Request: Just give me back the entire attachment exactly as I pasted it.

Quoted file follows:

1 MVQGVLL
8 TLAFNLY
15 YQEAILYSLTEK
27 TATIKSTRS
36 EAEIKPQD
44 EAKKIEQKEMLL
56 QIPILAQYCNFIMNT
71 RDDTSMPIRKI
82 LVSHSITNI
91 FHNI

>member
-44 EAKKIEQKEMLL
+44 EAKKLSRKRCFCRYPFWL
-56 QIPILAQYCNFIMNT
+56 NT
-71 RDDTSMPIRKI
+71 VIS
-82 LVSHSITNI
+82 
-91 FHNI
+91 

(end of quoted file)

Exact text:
1 MVQGVLL
8 TLAFNLY
15 YQEAILYSLTEK
27 TATIKSTRS
36 EAEIKPQD
44 EAKKIEQKEMLL
56 QIPILAQYCNFIMNT
71 RDDTSMPIRKI
82 LVSHSITNI
91 FHNI

>member
-44 EAKKIEQKEMLL
+44 EAKKLSRKRCFCRYPFWL
-56 QIPILAQYCNFIMNT
+56 NT
-71 RDDTSMPIRKI
+71 VIS
-82 LVSHSITNI
+82 
-91 FHNI
+91 